Tuesday, November 11, 2014

3 for 3: 11/8/14 Edition

In this new weekly column, I will write three paragraphs each on three currently-airing shows. These paragraphs will cover thoughts on the show's execution as well as personal reactions, just like a standard aniblog post. Two of the three shows will consistently appear every week in a season, while a third show will be a "show of the week" that might change from week to week, depending on which show I feel like talking about that week.

Each show's write-up will contain spoilers. To jump to a specific show's write-up, click on one of the links below.

Celestial Method (Ep. 5-6)
When Supernatural Battles Became Commonplace (Ep. 5)
I Can't Understand What My Husband Is Saying (Eps. 1-6)




Celestial Method, Episodes 5-6


Shione is a tough nut to crack... but Noel time is time for The Nutcracker.

While I've felt from the start that this show was very much like a P.A. Works show, as of late, this show has been giving me vibes of another, non-P.A. Works slice-of-life-slash-drama show: AnoHana. There are actually quite a number of similarities between the two shows; you have a group of childhood friends that have grown apart over the years to varying extents, a supernatural character that serves as the driving force for bringing the characters together again, and a lot of drama over addressing the issues that pulled the characters apart in the first place. Of course, AnoHana is my third favorite anime series of all-time, so for this show to follow in its footsteps is not a bad thing at all.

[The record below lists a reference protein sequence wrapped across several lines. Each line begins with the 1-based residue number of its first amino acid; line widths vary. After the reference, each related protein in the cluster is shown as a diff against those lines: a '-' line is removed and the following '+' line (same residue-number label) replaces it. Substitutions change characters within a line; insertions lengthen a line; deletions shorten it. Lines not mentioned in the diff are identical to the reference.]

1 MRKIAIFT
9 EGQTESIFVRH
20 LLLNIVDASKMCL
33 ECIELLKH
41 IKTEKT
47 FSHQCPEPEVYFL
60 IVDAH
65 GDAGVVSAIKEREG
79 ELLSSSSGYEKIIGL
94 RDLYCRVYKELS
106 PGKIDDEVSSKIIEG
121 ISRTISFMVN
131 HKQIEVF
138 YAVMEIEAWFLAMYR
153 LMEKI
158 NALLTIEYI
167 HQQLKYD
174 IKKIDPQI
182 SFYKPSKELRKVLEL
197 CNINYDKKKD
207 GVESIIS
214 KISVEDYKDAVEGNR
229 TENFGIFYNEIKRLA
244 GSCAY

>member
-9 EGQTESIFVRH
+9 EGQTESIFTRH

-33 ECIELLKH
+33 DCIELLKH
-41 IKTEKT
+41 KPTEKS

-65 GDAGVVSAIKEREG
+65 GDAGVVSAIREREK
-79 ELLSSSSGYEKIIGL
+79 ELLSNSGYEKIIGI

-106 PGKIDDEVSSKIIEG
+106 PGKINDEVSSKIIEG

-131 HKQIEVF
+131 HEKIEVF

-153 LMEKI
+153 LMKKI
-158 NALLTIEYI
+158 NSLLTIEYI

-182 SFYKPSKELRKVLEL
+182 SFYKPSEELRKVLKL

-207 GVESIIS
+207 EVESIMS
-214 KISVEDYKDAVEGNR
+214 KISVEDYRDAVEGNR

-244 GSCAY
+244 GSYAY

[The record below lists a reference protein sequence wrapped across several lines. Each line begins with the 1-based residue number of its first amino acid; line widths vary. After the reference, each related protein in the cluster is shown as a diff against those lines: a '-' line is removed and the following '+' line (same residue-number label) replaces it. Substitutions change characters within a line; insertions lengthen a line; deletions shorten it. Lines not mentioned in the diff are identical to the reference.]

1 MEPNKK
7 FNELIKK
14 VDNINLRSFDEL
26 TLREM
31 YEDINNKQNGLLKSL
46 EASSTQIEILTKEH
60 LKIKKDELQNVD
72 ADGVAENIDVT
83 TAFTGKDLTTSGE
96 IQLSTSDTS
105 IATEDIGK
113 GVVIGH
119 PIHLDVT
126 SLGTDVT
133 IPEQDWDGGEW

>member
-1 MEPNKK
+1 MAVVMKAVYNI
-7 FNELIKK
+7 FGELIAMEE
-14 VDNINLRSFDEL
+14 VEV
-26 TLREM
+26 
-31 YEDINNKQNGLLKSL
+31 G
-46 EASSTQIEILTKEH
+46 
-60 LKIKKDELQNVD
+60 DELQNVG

The climax to Yuzuki's story arc is nothing short of beautiful. The scene at the end of episode 5 has some truly wonderful visuals to it to really bring the most out of Yuzuki's reconciliation. As she finally comes to terms with how she had been blaming the saucer for her own guilt in an accident her brother had, the others are there for her, and she even gets some fireworks from a somewhat unexpected source. There's a certain poetic irony in how the very thing she hated for so long is now the very thing that gives her the fireworks she had wanted to see all this time, which only adds to the sheer beauty of this entire scene.

Episode 6 provides a nice final wrap-up to Yuzuki's story as she asks Nonoka to hit her back to get "even" over her earlier slap, but instead gets Nonoka's forgiveness. We also start to see the high walls Shione had put up starting to come down as she spends time with Noel, which should set the stage for her reconciliation with Nonoka and the others. All these things have cemented Celestial Method as one of this season's best shows, and almost guaranteed at this point to be among the Elite Four of the season.

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When Supernatural Battles Became Commonplace, Episode 5


Tomoyo, taking a chance to fully indulge in her chuuni side.
Tomoyo is a very strong candidate for my favorite character of the season. It helps a lot that I can relate to her desires to write stories and share them with others, even if it's something she's not entirely sure that she wants to be completely serious about. That, combined with the various way she is a well-balanced character, not falling completely into any one archetype, just makes her that much more likable. Considering that she seems to be this show's "main girl", it's a really good thing that she is such a well-structured character.